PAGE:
AUGUSTA, Maine — Gov. Paul LePage has sent letters to President Barack Obama and Maine’s congressional delegation to express opposition to as-yet unreleased proposals that would apply national monument protections to federal land in the Gulf of Maine and land eyed for a national park in the Millinocket area.
According to LePage, the federal government is considering new monument designations under the provisions of the Antiquities Act, which LePage suggests should be reformed. He argued that national monument designations for the two areas would harm Maine’s economy by putting some of its natural resources off limits.
LePage also suggested that one of the proposals — which is little more than rumor at this point — seeks to pursue a national park that has already been rejected in straw poll votes in East Millinocket and Medway.
“I am hearing more and more that national park proponents are considering seeking a national monument designation after their proposal was defeated at the polls in Medway and East Millinocket,” wrote LePage in an Aug. 28 letter to Sens. Susan Collins and Angus King and Reps. Bruce Poliquin and Chellie Pingree. “A national monument designation makes Maine timber off limits to the forest products industry.”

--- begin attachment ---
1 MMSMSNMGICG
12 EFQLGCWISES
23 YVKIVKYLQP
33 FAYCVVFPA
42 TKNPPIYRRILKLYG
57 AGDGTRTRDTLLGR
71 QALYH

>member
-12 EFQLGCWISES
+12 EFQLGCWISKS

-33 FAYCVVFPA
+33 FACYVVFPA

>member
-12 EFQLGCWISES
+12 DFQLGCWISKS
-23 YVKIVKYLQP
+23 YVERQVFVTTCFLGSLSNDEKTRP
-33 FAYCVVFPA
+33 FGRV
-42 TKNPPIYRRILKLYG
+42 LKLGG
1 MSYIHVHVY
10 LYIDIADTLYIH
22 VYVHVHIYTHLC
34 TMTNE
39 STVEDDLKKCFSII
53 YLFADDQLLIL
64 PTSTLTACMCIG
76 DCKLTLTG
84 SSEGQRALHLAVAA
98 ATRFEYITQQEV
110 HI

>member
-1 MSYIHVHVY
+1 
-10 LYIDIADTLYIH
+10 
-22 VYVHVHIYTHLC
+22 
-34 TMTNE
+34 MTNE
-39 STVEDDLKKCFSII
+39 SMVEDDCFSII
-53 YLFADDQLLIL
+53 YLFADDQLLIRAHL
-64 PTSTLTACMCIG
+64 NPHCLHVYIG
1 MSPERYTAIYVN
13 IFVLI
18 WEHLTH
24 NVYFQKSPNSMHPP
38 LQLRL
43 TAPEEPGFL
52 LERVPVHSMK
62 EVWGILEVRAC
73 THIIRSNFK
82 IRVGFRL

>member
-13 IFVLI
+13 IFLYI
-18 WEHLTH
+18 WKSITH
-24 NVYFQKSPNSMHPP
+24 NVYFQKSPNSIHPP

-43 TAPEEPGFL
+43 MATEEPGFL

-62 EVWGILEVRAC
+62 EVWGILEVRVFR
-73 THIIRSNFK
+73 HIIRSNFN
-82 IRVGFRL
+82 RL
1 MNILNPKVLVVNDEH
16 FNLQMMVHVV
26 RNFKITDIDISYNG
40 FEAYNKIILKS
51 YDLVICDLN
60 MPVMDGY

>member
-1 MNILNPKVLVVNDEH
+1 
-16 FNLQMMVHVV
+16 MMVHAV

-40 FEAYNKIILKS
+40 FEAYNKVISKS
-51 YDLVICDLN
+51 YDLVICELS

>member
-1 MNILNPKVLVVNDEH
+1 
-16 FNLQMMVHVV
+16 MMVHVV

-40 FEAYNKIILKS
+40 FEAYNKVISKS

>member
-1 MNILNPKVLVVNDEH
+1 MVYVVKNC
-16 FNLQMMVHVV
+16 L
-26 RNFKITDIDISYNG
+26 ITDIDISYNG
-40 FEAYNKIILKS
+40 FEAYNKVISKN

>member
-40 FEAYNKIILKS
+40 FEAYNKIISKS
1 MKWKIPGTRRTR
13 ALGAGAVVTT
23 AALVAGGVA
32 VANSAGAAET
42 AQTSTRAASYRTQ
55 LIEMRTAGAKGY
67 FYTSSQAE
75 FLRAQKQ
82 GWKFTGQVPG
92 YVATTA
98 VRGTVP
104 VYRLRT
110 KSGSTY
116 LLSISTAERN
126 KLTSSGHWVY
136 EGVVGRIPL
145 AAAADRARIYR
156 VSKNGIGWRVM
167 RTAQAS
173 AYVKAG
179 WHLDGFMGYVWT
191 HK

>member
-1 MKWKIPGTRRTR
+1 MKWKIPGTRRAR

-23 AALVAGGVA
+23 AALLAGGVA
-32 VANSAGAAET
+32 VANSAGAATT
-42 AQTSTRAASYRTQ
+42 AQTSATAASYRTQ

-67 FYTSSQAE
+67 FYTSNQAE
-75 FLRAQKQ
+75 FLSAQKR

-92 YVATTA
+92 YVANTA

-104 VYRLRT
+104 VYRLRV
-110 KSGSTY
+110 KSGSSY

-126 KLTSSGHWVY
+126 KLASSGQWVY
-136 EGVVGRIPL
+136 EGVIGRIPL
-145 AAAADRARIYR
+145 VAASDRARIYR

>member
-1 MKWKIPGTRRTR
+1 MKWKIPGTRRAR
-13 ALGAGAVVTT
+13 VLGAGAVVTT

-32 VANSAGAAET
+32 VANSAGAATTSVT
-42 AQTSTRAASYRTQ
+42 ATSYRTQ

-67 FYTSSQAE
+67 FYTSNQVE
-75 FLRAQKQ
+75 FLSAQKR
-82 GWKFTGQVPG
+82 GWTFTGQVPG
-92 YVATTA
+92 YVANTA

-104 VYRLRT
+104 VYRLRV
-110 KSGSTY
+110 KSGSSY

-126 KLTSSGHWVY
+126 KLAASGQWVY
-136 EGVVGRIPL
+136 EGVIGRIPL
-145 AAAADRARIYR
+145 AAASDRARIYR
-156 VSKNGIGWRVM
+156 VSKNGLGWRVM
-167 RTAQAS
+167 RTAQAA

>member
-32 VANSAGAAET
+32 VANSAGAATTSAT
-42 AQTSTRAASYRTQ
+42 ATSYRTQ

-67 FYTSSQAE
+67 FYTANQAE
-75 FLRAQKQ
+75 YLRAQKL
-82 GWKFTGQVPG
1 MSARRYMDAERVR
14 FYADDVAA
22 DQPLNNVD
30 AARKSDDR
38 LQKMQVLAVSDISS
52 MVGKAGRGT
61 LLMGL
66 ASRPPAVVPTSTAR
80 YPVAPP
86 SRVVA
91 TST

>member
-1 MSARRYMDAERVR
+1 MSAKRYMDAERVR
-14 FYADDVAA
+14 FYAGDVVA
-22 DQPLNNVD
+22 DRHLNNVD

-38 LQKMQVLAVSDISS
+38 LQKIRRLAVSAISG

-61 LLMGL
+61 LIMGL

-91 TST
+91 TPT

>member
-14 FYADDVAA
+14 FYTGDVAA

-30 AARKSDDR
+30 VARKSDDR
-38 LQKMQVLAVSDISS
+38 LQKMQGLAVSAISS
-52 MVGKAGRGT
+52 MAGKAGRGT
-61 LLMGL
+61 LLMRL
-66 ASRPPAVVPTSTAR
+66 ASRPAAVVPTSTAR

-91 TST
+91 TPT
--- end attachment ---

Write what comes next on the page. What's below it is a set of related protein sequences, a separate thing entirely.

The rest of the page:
David Farmer, a political columnist for the Bangor Daily News, also is a spokesman and consultant for Elliotsville Plantation, Inc., which is trying to grow support for a national park or conservation area in the Katahdin region on land it wants to donate.
“What the governor is reacting to is the frustration that supporters of the national park have about the unwillingness of the congressional delegation to move forward with legislation to create a national park,” said Farmer. “We are continuing to have conversations with people in the Katahdin region and more broadly across the state about why a national park and recreation area are important. We’re talking about 450 to 1,000 jobs.”
Farmer said that national parks and national monuments are different on many levels, including that creating a national park requires an act of Congress while creating a national monument can be accomplished by the president and executive branch. Farmer said he is unaware of any organized interest from the Obama administration in creating a national monument in the Katahdin region but that some people closer to Maine favor it.
Farmer did acknowledge that creating a national monument is often a precursor to a national park designation.
As for a National Marine Monument in the Gulf of Maine, LePage wrote to Obama to register his opposition and requested information about the process moving forward.
“Fundamentally, I oppose this power because it is so sweeping and provides few procedural protections to those who are likely to be most affected,” wrote LePage to Obama. “In addition to my general objections to this power, I am also opposed to the specific project in question that looks to designate Cashes Ledge and undersea canyons and seamounts in the Gulf of Maine as a national monument. These National Marine Monuments serve only one purpose — excluding commercial fishing activity from certain segments of the ocean.”